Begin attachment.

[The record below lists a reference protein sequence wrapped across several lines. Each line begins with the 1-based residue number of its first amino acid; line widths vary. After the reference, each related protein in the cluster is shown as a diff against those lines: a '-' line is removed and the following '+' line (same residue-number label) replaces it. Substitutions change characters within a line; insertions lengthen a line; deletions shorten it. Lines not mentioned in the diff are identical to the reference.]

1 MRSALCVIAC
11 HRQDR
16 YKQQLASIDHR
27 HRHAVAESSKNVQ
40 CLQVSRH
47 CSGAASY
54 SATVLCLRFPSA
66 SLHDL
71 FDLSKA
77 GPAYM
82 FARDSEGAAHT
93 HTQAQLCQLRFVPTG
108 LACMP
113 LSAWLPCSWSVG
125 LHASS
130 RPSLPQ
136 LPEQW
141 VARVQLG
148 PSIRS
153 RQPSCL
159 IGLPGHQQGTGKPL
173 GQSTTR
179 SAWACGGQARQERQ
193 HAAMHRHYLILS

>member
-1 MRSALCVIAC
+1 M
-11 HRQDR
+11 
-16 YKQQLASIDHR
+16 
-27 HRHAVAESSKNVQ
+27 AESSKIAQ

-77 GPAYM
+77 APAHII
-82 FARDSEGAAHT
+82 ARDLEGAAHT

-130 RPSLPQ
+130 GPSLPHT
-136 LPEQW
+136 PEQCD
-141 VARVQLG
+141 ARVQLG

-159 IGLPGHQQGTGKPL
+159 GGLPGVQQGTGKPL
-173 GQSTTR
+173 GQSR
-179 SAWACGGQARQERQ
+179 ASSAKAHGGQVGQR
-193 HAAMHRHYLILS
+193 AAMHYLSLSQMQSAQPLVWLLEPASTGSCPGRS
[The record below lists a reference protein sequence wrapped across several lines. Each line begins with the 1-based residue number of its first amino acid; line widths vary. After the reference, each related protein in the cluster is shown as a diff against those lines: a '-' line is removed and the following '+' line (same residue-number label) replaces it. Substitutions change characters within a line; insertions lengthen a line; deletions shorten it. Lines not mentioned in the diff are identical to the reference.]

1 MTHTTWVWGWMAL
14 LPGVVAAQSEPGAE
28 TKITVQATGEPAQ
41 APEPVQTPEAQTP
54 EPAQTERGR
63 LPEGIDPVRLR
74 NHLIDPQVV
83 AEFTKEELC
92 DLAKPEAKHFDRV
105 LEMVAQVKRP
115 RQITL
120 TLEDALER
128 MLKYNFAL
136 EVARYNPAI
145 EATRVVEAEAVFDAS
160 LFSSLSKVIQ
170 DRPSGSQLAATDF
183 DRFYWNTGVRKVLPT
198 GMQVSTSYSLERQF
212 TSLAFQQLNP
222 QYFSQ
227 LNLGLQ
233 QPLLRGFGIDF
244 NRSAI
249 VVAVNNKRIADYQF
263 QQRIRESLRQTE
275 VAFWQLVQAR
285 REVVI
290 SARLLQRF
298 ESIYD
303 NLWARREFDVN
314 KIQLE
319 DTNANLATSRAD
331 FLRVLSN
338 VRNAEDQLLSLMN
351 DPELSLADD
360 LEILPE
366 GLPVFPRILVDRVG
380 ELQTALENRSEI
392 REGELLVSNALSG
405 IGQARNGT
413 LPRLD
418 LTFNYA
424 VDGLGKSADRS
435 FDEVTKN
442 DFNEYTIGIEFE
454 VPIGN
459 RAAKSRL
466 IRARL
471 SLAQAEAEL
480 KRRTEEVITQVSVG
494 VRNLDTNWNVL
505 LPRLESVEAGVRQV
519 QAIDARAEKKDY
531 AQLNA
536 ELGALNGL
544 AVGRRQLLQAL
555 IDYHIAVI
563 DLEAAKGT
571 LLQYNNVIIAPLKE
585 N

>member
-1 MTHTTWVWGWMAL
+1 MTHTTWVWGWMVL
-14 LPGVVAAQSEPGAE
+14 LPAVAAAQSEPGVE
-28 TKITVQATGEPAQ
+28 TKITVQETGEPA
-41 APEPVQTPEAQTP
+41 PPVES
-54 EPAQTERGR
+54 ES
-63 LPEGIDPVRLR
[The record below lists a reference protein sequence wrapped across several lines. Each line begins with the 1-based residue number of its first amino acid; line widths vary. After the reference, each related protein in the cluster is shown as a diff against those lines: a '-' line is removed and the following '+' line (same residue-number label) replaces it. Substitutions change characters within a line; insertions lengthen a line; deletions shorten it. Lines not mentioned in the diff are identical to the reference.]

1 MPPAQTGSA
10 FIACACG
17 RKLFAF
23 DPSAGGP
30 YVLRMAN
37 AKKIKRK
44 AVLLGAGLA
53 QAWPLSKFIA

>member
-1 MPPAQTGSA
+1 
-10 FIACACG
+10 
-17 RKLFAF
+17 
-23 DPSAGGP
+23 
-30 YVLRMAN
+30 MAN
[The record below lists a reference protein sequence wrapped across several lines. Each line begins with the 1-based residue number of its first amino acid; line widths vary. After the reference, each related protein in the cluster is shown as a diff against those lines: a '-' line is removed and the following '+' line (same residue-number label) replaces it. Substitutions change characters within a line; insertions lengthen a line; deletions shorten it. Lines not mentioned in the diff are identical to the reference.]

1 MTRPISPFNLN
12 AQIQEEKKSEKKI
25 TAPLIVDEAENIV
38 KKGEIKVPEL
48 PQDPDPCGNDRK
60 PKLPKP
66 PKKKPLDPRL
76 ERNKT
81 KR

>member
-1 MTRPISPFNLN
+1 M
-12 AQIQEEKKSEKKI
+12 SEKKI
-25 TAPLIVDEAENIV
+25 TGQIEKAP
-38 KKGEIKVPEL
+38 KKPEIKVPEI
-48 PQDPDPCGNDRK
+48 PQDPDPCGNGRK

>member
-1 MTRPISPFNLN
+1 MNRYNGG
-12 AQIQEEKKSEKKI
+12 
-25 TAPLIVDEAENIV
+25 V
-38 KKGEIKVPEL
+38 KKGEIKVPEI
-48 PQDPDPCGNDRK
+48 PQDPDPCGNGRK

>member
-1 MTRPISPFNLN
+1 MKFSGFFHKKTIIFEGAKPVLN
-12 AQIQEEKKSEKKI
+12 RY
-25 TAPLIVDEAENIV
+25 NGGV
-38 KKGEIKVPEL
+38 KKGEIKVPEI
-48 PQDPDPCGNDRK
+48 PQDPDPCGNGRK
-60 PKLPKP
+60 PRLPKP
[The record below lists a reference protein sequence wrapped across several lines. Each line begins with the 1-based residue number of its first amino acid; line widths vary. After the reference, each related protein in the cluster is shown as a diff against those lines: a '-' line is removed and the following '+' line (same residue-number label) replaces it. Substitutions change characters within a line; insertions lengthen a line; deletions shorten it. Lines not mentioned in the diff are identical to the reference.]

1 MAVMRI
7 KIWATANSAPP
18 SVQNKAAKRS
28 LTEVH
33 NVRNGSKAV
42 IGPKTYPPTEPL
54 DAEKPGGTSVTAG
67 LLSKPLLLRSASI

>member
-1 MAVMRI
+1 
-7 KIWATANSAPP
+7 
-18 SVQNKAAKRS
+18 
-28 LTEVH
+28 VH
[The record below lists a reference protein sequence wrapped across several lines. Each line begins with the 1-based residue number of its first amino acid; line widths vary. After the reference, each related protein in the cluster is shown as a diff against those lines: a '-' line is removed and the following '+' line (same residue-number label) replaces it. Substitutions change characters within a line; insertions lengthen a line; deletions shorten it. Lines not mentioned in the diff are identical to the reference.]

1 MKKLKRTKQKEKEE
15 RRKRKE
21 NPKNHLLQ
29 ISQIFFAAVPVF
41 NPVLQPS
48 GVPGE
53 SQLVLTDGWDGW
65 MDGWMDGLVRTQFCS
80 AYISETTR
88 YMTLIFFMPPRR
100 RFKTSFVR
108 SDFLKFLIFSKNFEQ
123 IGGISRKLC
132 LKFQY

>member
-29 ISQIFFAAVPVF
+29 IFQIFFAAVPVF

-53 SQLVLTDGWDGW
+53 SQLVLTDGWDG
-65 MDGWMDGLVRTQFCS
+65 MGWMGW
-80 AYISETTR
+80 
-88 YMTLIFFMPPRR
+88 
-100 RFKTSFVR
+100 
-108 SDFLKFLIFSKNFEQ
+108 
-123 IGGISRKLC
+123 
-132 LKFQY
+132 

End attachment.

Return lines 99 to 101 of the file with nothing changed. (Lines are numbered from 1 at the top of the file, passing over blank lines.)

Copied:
442 DFNEYTIGIEFE
454 VPIGN
459 RAAKSRL